It turns out Uncle Sam has a plan. He tried mightily to bend that stiff cost curve. He threw everything he had at it — fixed prices, automatic reductions, sophisticated relative value schemes. He could not do it. Turns out the pen (or mouse) is mightier than the sword because almost all of the Medicare benefit spend flows with the ink (or electrons) that is released by the physician’s hand. The Medicare Access and CHIP Reauthorization Act of 2015 (MACRA) is a game changer like prospective payment system (PPS).
Humans are inherently risk-averse. Doctors are humans. This new Part B payment scheme is going to make them uncomfortable. The Medicare Merit-Based Incentive Payment System (MIPS) puts a percentage of Part B reimbursement at risk — a modest 43% initially, but it climbs quickly. The Centers for Medicare & Medicaid Services (CMS) estimates 88% of eligible practitioners will be feeling that in 2019. This year more than 200,000 doctors (roughly two in five) were penalized for failure to achieve meaningful use of electronic health records in performance year 2014. Many have decided to just accept the reductions like the person who collects parking tickets because it’s just too much trouble to park in a lot.
Changes in the law can have unintended consequences. Prospective payment led to premature discharges from hospitals. The introduction of the physician fee schedule and sustainable growth rate targets led to an increase in the volume and intensity of services (or claims maybe). What will the consequences of MACRA be? Will the money at risk motivate physicians to be more efficient? Or will it lead them to shun traditional Medicare patients?
Yesterday, during a U.S. Senate Committee on Finance hearing on MACRA, CMS seemed to acknowledge the challenges of releasing the final rule for MACRA in November 2016, then measuring physicians immediately after that in January 2017 for 2019 payment basis. Clients and prospective clients should be aware that the potential delay recently discussed by the CMS Acting Administrator is not a delay of MACRA implementation. He referred to possibly delaying the start of the ‘performance year’ that will be used to adjust payments in 2019. The need to prepare for value based Part B payment is pressing, and those that prepare soonest can turn MACRA into an opportunity.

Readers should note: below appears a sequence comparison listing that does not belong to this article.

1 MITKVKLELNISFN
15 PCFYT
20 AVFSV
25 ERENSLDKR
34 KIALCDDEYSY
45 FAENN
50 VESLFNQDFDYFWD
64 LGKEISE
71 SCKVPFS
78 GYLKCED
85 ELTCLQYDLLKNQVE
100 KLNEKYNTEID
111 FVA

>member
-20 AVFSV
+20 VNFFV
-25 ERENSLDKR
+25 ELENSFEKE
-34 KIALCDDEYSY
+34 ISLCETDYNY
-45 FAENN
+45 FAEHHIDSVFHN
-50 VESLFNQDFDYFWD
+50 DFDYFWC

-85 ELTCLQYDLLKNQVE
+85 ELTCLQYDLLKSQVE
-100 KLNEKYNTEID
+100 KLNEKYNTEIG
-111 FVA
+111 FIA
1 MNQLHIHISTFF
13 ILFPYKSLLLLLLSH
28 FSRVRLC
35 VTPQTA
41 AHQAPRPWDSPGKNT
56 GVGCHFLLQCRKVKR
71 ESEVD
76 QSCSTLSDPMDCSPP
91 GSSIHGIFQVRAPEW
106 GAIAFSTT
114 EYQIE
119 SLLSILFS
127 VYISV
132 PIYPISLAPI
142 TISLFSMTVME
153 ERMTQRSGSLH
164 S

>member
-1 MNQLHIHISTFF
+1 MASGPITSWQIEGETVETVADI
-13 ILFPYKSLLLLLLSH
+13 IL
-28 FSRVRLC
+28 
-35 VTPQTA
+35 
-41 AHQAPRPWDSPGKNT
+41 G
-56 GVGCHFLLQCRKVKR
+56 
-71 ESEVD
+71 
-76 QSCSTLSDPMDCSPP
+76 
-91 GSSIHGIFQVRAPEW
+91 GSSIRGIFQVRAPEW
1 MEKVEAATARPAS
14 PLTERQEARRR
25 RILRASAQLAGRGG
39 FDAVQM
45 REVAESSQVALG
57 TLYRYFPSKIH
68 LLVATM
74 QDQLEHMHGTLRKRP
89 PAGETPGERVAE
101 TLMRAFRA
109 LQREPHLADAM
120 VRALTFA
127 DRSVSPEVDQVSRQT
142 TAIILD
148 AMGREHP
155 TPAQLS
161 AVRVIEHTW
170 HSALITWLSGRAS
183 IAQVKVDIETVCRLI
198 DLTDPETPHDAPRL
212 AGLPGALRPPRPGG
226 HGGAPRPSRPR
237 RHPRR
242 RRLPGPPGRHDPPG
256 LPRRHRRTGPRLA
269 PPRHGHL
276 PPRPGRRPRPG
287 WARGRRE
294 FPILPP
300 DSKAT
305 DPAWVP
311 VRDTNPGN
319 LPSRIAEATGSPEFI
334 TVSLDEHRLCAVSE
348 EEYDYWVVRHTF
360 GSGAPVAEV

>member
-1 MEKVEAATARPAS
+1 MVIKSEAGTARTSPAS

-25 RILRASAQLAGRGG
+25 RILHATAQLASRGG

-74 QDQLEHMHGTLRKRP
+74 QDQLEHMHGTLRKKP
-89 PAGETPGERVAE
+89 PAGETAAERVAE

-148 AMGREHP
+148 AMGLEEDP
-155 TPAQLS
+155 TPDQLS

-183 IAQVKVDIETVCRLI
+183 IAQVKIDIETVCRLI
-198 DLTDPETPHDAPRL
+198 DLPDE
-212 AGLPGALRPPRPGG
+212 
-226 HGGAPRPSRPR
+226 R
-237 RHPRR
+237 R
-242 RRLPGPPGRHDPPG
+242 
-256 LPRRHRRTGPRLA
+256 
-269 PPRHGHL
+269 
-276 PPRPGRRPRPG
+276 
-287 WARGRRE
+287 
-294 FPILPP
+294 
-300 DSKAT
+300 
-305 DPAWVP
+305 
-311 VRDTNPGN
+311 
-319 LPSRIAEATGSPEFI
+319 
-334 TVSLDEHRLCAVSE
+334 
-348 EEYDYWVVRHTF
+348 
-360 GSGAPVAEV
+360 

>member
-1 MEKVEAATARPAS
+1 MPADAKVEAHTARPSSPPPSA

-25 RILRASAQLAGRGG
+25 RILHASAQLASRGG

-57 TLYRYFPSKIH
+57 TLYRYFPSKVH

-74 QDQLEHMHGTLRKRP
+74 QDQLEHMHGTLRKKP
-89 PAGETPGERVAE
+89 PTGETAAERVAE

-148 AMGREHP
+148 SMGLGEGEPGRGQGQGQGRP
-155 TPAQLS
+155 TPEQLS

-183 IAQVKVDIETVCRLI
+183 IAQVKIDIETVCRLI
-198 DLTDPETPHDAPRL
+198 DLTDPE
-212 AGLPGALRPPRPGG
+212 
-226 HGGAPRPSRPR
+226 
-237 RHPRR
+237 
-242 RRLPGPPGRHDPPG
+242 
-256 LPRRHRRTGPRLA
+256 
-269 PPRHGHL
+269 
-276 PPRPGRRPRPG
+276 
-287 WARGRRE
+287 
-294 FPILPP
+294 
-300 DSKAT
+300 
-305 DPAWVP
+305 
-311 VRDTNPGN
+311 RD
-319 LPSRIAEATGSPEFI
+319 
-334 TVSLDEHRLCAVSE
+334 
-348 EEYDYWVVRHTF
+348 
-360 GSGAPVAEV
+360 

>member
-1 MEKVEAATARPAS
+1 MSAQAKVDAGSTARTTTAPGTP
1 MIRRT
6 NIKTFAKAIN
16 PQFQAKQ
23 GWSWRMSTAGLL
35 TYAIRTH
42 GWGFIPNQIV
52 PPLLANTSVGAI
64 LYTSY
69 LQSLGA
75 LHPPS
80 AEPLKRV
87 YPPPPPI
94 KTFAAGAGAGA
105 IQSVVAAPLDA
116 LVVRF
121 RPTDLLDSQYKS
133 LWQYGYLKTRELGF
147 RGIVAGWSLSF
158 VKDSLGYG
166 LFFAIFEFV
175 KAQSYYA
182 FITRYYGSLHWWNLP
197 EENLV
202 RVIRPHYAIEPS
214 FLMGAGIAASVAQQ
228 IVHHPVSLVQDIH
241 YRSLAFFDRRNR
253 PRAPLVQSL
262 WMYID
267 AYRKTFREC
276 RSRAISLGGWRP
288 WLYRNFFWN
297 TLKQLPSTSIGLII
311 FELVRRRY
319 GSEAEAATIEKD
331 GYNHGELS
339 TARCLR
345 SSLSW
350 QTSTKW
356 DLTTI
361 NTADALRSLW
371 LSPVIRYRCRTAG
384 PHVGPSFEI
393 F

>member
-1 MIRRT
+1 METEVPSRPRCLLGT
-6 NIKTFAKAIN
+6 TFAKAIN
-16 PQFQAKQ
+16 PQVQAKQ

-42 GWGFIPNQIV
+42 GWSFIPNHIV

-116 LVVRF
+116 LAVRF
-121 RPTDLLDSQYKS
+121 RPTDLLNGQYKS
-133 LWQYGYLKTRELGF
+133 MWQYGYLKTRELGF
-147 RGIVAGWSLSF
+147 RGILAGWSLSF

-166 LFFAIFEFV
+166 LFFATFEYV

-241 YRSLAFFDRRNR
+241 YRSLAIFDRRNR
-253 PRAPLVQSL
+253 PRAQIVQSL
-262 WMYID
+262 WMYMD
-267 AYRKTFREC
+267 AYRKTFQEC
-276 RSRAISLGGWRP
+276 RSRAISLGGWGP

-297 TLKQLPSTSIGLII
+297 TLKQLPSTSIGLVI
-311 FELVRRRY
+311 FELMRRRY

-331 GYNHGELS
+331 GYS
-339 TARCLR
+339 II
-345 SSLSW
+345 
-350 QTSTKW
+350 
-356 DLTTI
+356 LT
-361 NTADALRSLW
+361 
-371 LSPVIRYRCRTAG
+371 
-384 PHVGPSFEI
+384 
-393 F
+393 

We have been talking to clients and friends around the industry. We are seeing a lot of interest in the alternatives to MIPS, that is the Alternative Payment Model (APM) approach. Those programs like Pioneer Accountable Care Organizations (ACOs) that take meaningful downside risk clearly have the potential for growth and profit, but they are not for the faint of heart. We believe for group practices and hospitals that bill for physician services, the middle road shows great promise. That alternative is to develop a Medicare Shared Savings Program (MSSP) ACO that avoids downside risk initially. This is a “Track One” ACO — it lets providers have less exposure to complex MIPS reporting and the opportunity to get ready for a potential launch into a higher risk approach later.
On July 7, 2016, CMS further solidified their commitment to MACRA (alternatively the Quality Payment Program (QPP) with the announcement of the proposed rule updating payment policies, payment rates, and quality provisions for services furnished under the Medicare Physician Fee Schedule (PFS) starting January 1, 2017. CMS is proposing modifications to the MSSP to update the quality measures set to align with the proposed measures for the QPP, changes to take beneficiary preferences for ACO assignment into consideration, and changes that would improve beneficiary protections when ACOs are approved to use the skilled nursing facility (SNF) three-day waiver rule. The writing is on the wall — CMS will continue to move towards standardization of government-sponsored health plans via clinical and financial policy to ensure dollars spent meet the goals of improved beneficiary health, better population health management, and a trend of cost containment.
Every organization in the healthcare industry will be impacted by MACRA; some will be directly impacted, others impacted indirectly, and some will be affected by unintended downstream consequences of the legislation. Regardless of whether you are a health plan, a provider organization or a vendor that supports providers or health plans, we can help.
Our experts can review operations to identify risks and opportunities, increase integration within clinical and pharmacy programs, design well-coordinated activities across multiple healthcare programs, and ensure that your organization’s infrastructure and tools are prepared for MACRA’s impact on the industry. From in-depth analytics and tactical support to thought leadership and strategic planning, we can help. Contact our team today >>
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Navigating the path to value. Elena Martin, GHG’s Senior Director of Provider Innovations, outlines the MACRA quality payment program. Read now >>